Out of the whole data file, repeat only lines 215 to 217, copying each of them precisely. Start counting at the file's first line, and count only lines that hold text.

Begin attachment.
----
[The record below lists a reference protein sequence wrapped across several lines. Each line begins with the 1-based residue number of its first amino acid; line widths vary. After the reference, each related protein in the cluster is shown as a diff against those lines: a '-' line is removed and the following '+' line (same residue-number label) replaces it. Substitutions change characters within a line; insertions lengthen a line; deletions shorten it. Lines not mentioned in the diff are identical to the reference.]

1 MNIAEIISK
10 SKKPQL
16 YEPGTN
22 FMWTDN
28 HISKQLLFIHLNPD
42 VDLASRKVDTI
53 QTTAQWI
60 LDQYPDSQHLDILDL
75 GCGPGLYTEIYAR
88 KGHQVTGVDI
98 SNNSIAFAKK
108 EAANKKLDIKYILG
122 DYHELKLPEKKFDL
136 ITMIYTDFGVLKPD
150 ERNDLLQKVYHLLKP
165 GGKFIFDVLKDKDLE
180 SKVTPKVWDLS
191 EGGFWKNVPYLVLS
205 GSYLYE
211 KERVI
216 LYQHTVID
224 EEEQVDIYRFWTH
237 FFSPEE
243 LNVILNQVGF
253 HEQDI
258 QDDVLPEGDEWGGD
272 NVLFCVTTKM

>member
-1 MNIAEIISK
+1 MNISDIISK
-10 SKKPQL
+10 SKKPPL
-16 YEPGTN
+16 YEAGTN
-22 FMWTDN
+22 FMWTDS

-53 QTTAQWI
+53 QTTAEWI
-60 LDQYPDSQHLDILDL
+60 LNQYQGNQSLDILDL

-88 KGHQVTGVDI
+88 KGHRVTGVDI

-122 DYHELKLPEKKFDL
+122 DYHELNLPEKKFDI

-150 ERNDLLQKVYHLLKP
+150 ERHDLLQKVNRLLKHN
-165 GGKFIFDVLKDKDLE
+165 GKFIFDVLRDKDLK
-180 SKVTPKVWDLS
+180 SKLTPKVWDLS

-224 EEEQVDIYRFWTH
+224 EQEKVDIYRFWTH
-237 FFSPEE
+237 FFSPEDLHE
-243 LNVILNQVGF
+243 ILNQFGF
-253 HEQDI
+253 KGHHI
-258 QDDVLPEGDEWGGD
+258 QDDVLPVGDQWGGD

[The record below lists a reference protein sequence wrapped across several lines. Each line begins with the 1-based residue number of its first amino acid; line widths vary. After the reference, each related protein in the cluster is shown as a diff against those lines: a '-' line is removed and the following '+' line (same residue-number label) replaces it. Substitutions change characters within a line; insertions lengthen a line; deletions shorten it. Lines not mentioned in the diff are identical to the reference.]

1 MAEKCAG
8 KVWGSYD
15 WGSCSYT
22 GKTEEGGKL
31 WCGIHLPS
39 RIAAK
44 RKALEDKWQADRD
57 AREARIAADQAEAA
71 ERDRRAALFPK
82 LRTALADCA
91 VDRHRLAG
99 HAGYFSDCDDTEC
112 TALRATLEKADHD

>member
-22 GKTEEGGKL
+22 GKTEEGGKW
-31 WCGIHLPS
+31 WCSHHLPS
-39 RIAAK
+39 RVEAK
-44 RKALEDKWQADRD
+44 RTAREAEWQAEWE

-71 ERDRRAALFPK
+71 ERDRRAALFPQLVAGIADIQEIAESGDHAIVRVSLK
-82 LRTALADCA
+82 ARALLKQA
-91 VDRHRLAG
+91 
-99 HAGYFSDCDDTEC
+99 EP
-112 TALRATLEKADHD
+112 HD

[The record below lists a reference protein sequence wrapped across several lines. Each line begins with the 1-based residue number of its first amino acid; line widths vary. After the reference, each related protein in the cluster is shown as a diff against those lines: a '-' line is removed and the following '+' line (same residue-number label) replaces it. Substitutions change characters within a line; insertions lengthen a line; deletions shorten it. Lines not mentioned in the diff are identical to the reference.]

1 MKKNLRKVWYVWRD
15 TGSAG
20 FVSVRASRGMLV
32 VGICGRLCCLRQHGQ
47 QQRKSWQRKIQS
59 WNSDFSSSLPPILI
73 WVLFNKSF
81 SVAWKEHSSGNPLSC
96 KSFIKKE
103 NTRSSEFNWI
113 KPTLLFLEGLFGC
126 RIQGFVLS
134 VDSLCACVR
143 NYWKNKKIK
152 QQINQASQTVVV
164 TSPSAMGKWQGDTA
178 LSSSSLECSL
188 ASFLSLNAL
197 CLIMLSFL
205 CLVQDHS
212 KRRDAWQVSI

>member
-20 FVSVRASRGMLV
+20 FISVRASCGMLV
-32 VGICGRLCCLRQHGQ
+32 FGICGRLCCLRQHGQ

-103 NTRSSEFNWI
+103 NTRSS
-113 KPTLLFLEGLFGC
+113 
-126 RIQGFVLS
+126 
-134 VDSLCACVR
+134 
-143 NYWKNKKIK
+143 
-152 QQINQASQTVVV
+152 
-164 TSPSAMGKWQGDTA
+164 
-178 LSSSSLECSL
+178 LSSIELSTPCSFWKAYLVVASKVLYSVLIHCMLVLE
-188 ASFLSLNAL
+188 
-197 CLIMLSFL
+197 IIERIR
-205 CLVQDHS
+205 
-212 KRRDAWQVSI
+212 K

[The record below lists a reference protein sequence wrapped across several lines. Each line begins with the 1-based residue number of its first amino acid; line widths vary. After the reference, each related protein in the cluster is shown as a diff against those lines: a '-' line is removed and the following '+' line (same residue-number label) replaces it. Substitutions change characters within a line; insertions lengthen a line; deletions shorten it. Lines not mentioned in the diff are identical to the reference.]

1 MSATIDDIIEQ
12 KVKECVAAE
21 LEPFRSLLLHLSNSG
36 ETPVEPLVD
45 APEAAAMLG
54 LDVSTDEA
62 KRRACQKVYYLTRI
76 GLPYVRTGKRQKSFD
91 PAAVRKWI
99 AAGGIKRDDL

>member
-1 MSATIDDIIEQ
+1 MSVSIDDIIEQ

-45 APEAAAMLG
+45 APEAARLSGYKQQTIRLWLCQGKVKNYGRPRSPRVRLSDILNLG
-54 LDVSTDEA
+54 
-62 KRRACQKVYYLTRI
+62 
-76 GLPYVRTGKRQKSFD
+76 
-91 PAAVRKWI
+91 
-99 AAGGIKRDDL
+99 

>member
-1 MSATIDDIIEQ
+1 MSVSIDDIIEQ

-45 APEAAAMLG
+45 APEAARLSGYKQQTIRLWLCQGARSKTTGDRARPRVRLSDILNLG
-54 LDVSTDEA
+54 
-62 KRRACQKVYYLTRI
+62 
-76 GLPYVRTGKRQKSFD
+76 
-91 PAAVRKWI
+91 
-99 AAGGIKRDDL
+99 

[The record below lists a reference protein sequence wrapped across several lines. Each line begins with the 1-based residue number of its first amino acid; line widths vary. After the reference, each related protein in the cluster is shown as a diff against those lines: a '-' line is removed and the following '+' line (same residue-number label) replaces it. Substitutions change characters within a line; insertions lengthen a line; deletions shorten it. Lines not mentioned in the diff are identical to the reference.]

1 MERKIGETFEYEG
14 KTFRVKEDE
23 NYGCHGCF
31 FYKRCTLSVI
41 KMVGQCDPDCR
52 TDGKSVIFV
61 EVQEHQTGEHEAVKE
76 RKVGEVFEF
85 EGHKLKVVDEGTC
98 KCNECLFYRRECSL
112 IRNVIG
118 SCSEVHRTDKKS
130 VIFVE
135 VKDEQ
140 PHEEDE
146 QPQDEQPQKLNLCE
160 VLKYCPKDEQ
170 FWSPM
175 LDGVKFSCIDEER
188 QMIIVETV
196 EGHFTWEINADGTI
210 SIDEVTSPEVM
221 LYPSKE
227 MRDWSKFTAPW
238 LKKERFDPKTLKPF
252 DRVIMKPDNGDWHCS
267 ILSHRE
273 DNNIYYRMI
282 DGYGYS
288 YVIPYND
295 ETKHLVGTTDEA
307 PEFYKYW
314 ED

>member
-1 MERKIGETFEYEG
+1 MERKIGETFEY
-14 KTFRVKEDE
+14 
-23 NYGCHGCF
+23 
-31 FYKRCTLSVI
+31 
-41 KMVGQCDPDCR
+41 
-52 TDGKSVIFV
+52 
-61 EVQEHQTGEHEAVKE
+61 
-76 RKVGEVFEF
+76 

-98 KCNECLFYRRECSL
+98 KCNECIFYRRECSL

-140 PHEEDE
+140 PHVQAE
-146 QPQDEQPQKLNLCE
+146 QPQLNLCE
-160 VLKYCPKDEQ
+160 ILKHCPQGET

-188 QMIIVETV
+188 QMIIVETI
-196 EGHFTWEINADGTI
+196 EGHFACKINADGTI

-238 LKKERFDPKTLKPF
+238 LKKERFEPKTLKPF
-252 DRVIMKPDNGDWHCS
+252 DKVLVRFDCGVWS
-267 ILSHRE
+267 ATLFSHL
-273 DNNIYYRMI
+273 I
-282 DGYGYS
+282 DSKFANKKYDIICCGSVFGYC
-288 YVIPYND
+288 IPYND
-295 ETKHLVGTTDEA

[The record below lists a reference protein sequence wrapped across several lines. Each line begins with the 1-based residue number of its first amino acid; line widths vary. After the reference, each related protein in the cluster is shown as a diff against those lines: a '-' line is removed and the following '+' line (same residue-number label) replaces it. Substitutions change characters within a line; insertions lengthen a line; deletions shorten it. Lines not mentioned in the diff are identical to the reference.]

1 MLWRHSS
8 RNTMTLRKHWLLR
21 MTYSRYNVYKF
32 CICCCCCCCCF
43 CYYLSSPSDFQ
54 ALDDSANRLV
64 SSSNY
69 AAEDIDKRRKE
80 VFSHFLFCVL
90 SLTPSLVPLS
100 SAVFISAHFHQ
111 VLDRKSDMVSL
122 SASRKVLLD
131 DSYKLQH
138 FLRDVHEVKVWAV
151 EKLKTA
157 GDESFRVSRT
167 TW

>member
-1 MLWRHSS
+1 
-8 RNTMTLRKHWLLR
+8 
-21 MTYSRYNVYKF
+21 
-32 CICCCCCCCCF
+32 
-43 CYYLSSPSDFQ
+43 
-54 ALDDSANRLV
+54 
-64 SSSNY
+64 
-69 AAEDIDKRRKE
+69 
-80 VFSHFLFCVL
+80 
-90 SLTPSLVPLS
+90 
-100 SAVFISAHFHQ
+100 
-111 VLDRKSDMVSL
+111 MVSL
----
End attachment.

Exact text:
273 DNNIYYRMI
282 DGYGYS
288 YVIPYND